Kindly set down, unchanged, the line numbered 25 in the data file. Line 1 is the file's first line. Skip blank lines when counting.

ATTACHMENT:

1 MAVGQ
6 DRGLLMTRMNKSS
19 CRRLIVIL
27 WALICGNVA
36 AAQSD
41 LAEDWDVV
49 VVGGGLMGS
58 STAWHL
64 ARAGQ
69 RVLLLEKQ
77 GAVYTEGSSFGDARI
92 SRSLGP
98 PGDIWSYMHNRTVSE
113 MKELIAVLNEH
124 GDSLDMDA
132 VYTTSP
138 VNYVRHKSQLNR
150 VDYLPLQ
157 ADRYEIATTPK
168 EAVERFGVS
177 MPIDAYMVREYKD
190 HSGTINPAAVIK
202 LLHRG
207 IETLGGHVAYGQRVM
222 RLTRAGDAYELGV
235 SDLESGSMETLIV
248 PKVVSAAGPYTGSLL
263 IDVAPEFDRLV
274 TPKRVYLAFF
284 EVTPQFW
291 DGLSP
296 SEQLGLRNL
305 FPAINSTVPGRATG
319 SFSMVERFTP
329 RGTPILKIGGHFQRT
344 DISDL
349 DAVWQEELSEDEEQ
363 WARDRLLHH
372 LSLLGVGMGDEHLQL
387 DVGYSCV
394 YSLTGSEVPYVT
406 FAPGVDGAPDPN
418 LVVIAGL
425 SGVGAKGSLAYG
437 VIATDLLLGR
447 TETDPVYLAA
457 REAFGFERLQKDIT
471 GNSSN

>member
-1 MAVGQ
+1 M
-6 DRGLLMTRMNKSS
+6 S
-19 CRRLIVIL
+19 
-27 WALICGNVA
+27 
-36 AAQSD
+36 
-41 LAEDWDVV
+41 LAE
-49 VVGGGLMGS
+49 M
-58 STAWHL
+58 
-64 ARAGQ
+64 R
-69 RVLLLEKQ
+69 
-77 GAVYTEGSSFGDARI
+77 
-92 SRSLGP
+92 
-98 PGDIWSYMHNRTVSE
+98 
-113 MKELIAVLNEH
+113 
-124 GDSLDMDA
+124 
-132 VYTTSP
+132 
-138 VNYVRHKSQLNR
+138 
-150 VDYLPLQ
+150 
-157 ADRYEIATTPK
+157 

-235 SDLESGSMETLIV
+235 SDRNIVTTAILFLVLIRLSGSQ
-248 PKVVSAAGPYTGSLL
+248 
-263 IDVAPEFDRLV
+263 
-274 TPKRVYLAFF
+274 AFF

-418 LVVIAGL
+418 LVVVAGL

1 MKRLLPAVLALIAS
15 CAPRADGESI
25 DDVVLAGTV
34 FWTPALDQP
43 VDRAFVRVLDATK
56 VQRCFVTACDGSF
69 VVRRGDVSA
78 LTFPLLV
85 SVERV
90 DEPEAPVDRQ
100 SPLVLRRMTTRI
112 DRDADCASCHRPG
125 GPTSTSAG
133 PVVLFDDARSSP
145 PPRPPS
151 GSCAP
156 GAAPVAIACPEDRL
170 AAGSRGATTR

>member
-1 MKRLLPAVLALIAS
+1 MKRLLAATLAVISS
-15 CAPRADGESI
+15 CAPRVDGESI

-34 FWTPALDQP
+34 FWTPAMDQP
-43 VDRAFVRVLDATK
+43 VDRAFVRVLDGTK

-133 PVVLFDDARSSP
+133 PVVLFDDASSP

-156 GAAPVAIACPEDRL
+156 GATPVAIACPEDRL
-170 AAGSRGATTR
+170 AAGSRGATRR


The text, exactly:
222 RLTRAGDAYELGV